The proportion of cases who visited a doctor (56.1%) and the level of medicine use (89.2%) found in this study were higher than the proportions observed in other countries cited above. These differences may reflect important differences in healthcare systems in the studied countries. However, the fact that a relatively high proportion of cases visited a doctor may also suggest that this study is primarily capturing the severe cases. Antibiotics are very rarely for the treatment of AGI. However, their use was reported by 49.8% of those with AGI, much higher when compared with other countries [4, 5, 19, 22, 28, 38]. Inappropriate usage of antimicrobial agents to treat humans is a major problem in China, as many Chinese receive antibiotics before they are assessed by a doctor or before diagnostic tests are performed [32, 39, 40]. If there are 748 million episodes of AGI each year in China, the number of AGI cases who are treated with antibiotics may be 372 million. This is of major concern, particularly in view of the increase in antibiotic resistant pathogens and the potential complications arising from taking antibiotics. It is important to understand the factors influencing the prescription and use of antibiotics, and to promote appropriate usage of antibiotics by people in China.
Of the respondents with AGI who visited a doctor, about one in third provided a stool sample, which was higher than in other countries [4, 5, 20, 22, 23]. If there are 420 million medical consultations each year in China, the number with stool exam is 137 million. This provides a rich opportunity to document pathogen-specific illness rates. However, in China, if a stool specimen is received, it is routinely tested for white blood cells but not cultured for pathogen . Although most of the stool exams are for white blood cells rather than culture, the fact that the practice of seeking health care and submitting a stool sample is important. As cheap and fast non-culture diagnostic tests are disseminated, their use in China could revolutionize our approach to foodborne disease surveillance. The potential for this should be further studied, particularly since there is a summertime (bacterial pathogen) seasonality.
The main limitation in this study was recall bias, which may arise because individuals with a particular condition are likely to remember their experiences differently from those who are not similarly affected. Attempts were made to reduce this bias by asking the actual date of onset, which gives more accurate results. Another limitation was caused by the potential co-existence of AGI symptoms with respiratory symptoms, both of which can be caused by either enteric disease or respiratory infection. In the present study, respondents were not asked about respiratory symptoms or illnesses; hence, AGI associated with respiratory illness was not excluded from our analysis, which means that the study may have in part also measured symptoms caused by non-intestinal infections . When estimating the burden of foodborne disease based on data from population studies, it is necessary to consider this issue. The advantage of this study is that we used a face-to-face interview, which may reach the potential participants who do not have access to a telephone; also the respondents were selected by the "next birthday" method, which was easy to operate and successfully in randomly selecting respondents. The response rate was quite high in this study compared to surveys from other countries cited above.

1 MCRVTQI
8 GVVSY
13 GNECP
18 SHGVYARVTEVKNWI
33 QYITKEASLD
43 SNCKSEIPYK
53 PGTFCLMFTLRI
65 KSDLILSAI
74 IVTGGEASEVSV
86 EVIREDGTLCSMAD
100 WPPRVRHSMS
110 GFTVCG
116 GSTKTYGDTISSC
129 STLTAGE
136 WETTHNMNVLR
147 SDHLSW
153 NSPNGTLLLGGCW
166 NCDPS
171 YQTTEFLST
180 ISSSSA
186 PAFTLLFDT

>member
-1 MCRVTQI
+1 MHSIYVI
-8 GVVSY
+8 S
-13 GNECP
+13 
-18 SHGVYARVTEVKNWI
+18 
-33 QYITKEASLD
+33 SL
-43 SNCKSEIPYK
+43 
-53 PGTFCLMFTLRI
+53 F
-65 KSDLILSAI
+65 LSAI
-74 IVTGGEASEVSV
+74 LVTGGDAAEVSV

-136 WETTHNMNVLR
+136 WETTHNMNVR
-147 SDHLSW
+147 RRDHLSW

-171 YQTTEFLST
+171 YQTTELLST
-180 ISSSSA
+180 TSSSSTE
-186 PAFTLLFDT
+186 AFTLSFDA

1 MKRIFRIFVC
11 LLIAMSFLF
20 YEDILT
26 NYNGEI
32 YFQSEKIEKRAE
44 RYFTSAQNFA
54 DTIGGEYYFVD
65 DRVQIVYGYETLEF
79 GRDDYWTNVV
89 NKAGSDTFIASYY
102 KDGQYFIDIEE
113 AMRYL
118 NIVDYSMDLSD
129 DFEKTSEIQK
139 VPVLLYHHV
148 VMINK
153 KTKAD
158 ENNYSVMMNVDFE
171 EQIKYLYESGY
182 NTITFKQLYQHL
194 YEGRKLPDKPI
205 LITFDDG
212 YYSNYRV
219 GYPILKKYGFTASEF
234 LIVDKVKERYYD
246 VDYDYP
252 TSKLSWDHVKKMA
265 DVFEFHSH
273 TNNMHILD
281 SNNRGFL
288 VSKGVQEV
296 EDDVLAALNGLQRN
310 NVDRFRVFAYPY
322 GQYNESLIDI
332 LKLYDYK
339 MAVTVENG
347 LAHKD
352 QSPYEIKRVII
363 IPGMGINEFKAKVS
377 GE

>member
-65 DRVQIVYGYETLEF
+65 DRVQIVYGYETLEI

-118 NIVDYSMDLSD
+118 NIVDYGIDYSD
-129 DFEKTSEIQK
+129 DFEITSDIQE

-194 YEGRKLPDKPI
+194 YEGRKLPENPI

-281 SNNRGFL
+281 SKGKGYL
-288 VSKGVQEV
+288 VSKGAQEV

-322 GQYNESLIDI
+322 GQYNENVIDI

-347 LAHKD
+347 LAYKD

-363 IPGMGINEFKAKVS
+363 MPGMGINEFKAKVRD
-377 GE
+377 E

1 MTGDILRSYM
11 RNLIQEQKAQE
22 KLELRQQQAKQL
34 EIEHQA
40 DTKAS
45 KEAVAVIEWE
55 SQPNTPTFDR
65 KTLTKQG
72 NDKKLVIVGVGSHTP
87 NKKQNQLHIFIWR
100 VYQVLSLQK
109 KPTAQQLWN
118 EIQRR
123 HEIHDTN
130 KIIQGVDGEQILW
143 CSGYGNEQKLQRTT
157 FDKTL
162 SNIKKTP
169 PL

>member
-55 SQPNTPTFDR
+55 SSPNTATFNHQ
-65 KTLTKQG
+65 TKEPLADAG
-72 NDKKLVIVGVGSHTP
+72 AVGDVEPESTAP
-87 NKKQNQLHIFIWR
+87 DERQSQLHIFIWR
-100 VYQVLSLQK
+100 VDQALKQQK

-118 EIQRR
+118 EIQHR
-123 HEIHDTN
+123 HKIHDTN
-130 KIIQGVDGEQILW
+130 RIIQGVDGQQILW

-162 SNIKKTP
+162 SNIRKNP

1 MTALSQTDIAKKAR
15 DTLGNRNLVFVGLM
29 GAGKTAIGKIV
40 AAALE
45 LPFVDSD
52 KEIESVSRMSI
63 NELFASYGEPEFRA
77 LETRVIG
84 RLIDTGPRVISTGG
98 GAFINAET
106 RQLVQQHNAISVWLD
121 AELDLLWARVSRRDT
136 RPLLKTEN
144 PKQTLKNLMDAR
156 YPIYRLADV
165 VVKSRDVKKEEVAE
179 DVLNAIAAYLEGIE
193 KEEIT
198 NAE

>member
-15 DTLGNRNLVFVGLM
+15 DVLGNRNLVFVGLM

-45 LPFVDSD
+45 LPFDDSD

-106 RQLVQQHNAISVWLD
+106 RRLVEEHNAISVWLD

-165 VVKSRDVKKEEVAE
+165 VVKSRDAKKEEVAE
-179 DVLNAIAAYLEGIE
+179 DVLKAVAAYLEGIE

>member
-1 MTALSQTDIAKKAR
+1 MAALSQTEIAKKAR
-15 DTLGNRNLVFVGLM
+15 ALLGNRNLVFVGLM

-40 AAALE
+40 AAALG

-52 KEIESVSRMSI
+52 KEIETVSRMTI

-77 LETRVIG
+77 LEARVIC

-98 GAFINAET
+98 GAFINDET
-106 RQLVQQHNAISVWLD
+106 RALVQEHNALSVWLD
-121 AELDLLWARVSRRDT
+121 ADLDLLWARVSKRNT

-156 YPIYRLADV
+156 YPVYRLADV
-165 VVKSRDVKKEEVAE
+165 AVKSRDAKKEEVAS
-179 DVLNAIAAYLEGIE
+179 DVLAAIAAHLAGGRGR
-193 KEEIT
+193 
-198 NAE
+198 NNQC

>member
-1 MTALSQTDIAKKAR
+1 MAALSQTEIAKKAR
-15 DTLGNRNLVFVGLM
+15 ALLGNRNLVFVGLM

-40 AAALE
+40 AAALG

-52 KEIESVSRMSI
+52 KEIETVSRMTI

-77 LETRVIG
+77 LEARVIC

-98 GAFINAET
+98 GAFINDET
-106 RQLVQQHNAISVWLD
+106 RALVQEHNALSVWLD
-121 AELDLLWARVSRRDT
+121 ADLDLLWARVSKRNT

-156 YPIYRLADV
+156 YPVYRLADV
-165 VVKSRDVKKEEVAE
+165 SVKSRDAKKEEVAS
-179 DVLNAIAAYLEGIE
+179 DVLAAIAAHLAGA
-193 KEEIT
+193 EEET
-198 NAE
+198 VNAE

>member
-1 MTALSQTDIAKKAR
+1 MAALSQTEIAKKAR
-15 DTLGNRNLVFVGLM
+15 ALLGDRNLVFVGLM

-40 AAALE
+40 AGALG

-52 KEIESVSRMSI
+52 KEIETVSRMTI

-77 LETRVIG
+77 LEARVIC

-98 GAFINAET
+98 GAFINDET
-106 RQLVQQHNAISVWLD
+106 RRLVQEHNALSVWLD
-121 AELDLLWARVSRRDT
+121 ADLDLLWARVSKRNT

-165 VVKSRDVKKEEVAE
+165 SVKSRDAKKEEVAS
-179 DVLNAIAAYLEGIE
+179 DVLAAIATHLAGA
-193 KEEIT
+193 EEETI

Estimating the frequency of AGI cases in a population is an important issue in evaluating the burden of foodborne disease. Although different sources of limitation could have restricted the efficacy of our study in providing the burden of AGI in the Chinese population, our study provides a contribution to a comprehensive estimate of the global burden of foodborne disease. The data regarding healthcare-seeking behaviour and the proportion of patients who have a stool sample submitted for analysis in particular, will help fill a gap in the efforts to estimate the size of each layer in the surveillance pyramid for AGI in China. Although the data obtained are not pathogen specific, the dataset can assist in the efforts to calculate the cost and disease burden of AGI in China. Due to the methodological challenges inherent in the cross-sectional study design, the results are not conclusive; nevertheless, they suggest that a substantial amount of AGI occurs which leaves room for preventive measures, e.g. in terms of efforts to prevent foodborne disease outbreaks, improve food safety and improve hygiene.